Muang Ngoi, Banna and Phongsali
Muang Ngoi, Banna and Phongsali
24th Nov 2011 Posted in: Blog 0

Greetings from Luang Prabang.

The past 2 weeks have been awesome! After leaving Nuang Khoi I went by boat up the Nam Ou river to Muang Ngoi. This place is high up the to do list for tourists, but still managed to remain some sort of peace and tranquility. This is due to the fact that it can only be reached by boat and that generator powered electricity is only available from 6:00pm to 10:00pm.

The owner of the guesthouse where I stayed (his name is Joy) is a doctor and former employee of the government, but he decided it was “too much work” and he preferred “LoSo” (“Low Society” as opposed to “HiSo”) anyway. So he opened this guesthouse. He was a great person who invited all of his guests for dinner one day (prepared by his wonderful wife). This evening ended with all of us being drunk from too much “Lao Lao” and lots of laughter. Lao Lao is the national drink, a kind of whisky made locally from rice.

If you ever end up in Muang Ngoi I can highly recommend his place. It may not have the comforts of some other places around, but the view on the river is amazing and, most importantly, the family (also his 2 kids) is really awesome. The place is called “Suan Phao Bungalows”.

Later I stayed 3 days in a small village called “Banna”, which is a 2 hours walk away from Muang Ngoi. This place was as far out as I wanted to go: No cars, limited electricity, great views. Although a few travellers come through here on a daily walk, I was one of only three foreigners who stayed in one of the bungalows over night (for 1 Euro a day). I was right on time for the rice harvest and was allowed to come with the locals, who showed me how they worked. I helped for about one hour, resulting in bruises on my hands and lots of great photos. Exactly the kind of experience I was looking for: Leaving the tourist bubble and get a little feel for everyday life of rural Laotians.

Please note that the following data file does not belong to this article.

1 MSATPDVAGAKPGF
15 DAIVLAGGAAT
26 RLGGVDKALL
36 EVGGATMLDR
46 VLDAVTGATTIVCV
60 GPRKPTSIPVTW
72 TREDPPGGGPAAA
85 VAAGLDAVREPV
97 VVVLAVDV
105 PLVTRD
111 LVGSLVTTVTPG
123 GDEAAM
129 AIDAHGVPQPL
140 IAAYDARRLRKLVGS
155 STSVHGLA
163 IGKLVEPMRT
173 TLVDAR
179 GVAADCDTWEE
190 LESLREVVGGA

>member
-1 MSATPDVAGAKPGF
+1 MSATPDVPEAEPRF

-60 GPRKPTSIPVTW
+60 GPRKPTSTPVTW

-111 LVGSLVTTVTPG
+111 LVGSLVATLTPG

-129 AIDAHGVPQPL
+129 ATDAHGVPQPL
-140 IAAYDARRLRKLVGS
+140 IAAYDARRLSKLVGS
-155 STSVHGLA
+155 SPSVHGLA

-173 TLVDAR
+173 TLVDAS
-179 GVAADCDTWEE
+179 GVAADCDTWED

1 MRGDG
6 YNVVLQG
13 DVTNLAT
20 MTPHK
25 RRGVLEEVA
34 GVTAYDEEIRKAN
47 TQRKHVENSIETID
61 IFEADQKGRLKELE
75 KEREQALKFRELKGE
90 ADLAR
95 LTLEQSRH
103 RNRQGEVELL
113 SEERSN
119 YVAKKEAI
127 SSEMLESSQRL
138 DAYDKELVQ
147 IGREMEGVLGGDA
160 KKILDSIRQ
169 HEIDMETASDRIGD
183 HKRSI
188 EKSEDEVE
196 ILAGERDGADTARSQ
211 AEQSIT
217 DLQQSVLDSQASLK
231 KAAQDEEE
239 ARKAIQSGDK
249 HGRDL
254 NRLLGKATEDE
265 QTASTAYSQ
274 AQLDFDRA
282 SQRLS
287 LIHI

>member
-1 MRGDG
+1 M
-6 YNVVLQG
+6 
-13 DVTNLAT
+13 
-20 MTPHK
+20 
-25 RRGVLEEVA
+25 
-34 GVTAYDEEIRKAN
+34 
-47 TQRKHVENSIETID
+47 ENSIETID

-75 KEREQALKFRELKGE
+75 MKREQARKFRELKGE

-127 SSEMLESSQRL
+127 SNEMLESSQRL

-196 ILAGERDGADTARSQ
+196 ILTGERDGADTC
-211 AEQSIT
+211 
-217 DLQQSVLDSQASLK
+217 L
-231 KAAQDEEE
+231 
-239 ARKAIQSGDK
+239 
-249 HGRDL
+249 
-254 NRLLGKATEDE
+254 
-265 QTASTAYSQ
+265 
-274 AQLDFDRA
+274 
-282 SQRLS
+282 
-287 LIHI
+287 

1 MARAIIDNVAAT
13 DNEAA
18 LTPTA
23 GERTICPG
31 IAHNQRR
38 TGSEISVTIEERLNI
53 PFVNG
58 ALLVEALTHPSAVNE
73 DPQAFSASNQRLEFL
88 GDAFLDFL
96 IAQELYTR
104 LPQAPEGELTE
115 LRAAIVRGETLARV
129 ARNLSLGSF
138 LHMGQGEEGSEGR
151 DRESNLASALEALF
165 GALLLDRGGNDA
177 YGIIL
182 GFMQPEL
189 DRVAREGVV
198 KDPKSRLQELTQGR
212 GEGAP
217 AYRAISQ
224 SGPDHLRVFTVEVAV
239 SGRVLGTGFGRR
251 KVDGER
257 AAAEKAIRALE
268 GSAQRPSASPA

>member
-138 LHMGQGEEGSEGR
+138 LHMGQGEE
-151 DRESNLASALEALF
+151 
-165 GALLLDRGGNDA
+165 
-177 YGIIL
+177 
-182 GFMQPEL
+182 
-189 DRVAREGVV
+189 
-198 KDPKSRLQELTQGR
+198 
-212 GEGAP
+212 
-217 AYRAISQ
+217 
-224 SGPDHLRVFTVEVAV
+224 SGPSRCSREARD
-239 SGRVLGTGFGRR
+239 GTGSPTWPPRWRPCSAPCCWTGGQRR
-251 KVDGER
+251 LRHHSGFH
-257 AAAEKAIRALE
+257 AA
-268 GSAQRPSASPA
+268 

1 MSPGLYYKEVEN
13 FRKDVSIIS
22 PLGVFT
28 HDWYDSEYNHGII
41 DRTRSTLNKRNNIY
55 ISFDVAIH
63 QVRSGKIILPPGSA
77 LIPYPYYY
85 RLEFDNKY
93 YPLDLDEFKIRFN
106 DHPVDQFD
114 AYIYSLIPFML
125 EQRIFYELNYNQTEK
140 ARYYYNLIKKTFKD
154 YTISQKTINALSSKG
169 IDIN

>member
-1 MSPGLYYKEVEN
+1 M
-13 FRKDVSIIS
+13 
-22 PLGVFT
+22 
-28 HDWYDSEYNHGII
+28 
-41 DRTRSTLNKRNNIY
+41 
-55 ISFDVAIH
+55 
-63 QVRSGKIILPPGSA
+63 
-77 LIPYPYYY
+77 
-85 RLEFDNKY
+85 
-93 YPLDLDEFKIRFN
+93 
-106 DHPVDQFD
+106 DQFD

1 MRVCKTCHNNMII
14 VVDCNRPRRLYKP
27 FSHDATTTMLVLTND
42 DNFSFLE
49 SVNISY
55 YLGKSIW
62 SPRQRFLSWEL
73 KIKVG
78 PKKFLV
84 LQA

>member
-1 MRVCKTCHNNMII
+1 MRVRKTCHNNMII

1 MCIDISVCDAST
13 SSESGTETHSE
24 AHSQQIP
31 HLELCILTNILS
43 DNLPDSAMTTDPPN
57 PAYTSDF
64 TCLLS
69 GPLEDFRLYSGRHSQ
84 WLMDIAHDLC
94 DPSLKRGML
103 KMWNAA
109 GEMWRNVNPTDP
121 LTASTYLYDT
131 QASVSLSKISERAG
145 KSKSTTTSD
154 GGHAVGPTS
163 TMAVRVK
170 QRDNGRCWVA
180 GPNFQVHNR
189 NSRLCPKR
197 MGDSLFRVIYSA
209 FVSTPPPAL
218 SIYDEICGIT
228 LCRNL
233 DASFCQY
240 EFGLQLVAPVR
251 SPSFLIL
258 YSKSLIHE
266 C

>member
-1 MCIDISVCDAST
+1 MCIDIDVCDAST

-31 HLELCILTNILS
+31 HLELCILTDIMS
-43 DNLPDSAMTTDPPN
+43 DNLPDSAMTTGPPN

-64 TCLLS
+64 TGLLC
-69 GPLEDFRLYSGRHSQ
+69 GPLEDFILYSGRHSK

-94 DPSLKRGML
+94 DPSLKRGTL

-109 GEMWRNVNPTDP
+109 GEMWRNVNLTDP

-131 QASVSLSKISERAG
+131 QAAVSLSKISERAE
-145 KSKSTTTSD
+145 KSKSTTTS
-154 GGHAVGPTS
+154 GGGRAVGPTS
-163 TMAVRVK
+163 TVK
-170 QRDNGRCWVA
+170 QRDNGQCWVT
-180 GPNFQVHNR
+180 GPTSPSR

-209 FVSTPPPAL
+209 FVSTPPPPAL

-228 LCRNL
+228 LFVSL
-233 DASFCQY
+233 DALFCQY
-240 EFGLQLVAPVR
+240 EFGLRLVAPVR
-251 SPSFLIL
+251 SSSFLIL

Needless to say: The hygene in such a place is not on a level my stomach is used to, so now I have diarrea for the past week. But I was expecting this to happen. This is the price we Europeans have to pay for experiences like this. And I’m happy to pay this price.

All in all I stayed about 10 days in this area, which means that I wont have to time to explore other areas of Laos because my visa is only valid for 30 days.

After Muang Ngoi I went further up the Nam Ou by boat to Phongsali which took me 2 days. Beautiful. Also: I was finally getting “off the beaten track”. There was only one other foreigner with me, the rest of the passengers were locals. This kind of travelling I really enjoy the most. People were loading the (small) boat with all kinds of stuff and getting off and small villages in between. When you travel like this, again, you get a real look into the daily lifes of the Laotians, even if it’s only a surface look.

Phongsali itself was not very remarkable, so (after getting some laundry done) I ventured on my first bus trip in Laos back to Luang Prabang. Of course, the bus broke down 2 hours before our destination, making it a 17 hours journey. We arrived at 2:30 in the morning. Luckily, I met some nice people on the bus who knew a good guesthouse (my hotel where I stayed first was not good). It’s very expensive (30$), but this is easily the best hotelroom I stayed ever in (anywhere). Nice to give yourself such a treat for a few days after going simple. In about 2 days I will head to Cambodia, which will take me a few days

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